I love hotels. I especially like them when I bid on them blindly through Priceline and secure a room at one-third to one-fourth of the lowest rate available on the website. I like scoping out the location and finding out how convenient it is. Such was the case with the Hotel Intercontinental, Boston. The hotel itself was gorgeous, featuring a large, yet warm lobby and friendly clerks working at the check-in desk. The room was spacious and beautiful, decorated modernly in dark wood and simple furniture. The bathroom was the biggest and most luxurious that I have seen. It featured a glassed in shower with two shower heads--the stationary one as well as one that was flexible and moved. The separate tub was deep, and also featured a shower head for washing off. The only thing that prevented it from being a completely pampering experience were the toiletries. It did feature a wonderful-smelling, clean-feeling soap, shampoo and conditioner (not that conditioning shampoo that some chains try to get away with) and a nice shower gel. However, I would have loved to see some of those special extras such as lotion or mouthwash.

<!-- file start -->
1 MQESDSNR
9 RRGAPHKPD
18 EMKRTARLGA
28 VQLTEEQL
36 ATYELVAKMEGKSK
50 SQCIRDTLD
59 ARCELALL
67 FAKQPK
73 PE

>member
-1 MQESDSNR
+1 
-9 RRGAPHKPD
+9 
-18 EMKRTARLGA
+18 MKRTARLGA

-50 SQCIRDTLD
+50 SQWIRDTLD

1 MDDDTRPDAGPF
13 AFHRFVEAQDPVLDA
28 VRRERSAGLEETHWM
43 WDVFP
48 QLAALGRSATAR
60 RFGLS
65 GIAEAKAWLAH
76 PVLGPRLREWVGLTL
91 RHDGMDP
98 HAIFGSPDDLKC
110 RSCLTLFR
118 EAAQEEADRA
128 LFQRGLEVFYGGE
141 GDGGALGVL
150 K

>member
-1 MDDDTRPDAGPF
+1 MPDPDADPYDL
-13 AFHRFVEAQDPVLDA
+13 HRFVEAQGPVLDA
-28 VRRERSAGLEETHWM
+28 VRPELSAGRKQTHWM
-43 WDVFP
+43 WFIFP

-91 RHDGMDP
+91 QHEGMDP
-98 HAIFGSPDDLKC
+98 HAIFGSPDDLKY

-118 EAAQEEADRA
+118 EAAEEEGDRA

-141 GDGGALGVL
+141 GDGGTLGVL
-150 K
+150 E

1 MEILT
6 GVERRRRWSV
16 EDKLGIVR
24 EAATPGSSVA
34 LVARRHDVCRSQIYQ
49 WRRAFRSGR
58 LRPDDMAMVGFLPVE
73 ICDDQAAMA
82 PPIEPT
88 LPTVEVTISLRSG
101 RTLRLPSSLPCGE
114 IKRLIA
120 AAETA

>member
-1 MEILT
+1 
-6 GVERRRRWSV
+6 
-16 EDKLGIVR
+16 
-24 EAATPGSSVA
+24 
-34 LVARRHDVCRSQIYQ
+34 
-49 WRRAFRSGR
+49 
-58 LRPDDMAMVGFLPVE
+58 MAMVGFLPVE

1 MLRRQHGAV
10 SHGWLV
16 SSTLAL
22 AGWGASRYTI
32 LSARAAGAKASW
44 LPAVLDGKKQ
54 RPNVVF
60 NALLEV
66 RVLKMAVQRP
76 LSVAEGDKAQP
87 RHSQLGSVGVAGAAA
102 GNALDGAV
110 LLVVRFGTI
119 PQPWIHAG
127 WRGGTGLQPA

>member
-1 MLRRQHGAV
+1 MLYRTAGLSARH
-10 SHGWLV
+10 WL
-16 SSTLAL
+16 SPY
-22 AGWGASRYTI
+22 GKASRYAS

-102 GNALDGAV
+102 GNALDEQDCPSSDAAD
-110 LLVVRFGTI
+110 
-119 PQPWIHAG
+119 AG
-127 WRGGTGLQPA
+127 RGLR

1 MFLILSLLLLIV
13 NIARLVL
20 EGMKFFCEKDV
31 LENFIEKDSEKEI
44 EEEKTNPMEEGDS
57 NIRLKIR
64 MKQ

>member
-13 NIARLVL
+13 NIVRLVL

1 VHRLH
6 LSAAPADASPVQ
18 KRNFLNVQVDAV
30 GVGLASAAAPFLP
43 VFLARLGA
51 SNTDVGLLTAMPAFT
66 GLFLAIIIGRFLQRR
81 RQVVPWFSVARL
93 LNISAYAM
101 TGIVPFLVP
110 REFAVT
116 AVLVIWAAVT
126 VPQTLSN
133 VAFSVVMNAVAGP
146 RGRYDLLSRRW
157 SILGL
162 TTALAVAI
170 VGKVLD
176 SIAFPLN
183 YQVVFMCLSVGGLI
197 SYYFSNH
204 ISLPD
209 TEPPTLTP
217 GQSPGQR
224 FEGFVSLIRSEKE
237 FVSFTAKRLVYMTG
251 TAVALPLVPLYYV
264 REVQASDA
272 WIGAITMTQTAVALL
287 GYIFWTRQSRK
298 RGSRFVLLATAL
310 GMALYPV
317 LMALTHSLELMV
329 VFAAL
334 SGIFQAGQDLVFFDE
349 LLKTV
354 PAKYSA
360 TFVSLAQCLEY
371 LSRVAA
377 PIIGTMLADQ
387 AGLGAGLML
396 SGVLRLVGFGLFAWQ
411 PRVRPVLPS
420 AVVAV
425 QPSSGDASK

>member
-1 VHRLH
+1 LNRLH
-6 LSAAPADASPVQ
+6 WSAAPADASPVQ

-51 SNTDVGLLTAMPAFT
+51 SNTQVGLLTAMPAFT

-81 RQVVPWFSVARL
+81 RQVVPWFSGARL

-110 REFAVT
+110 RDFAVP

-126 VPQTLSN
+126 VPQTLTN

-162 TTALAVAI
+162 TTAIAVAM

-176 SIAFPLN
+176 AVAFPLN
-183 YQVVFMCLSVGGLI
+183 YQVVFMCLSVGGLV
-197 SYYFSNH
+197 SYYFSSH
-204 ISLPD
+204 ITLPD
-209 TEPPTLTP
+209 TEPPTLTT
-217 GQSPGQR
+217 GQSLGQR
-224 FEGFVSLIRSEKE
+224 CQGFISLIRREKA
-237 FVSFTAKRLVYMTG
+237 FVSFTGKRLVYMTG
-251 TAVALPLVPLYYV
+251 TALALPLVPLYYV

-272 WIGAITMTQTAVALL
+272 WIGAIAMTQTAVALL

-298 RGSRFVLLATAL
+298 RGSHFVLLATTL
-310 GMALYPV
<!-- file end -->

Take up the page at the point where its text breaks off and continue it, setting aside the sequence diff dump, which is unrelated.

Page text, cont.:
When we returned to our room after a busy and fun day, Kyle was ready for bed with no coaxing. Amanda read a little and then turned off her light at our urging. Terry followed suit. I read a bit, and he was snoring softly a few minutes after he turned out his light, but I wasn't tired. I finally closed my novel, and slept, but not soundly. I had to use the restroom and adjust the thermostat two or three times. I woke up whenever one of the children cried out in the garbled speech of sleep. Quite a few emergency vehicles made a middle-of-the-night driveby, awaking me another time. By 6:15, in spite of the wonderful hotel black-out curtains, I knew I was awake for the day. I did stay in bed and doze a bit for another hour, but then I got up and took my pillow and novel into the bathroom, and put the bathtub to a dry use as a lounger. Another hour later and I was dressed and ready to go, yet no one in my family had stirred.
So I escaped.
The freedom of being out, alone, by myself felt a little illicit and thrilling. I walked down the street by the water, enjoying the cool air and bright sunshine. I got a cup of coffee and sat outside, alone, by myself, to sit, sip and write. In my hasty retreat, I had not brought my book or even my notebook, but I put the back of the hotel-issue map of downtown and a receipt or two to good use. Less than an hour later, I decided that everyone should be awake (and if they weren't, they should be), so I got another coffee for Terry and headed back to the hotel to enjoy the day with my family.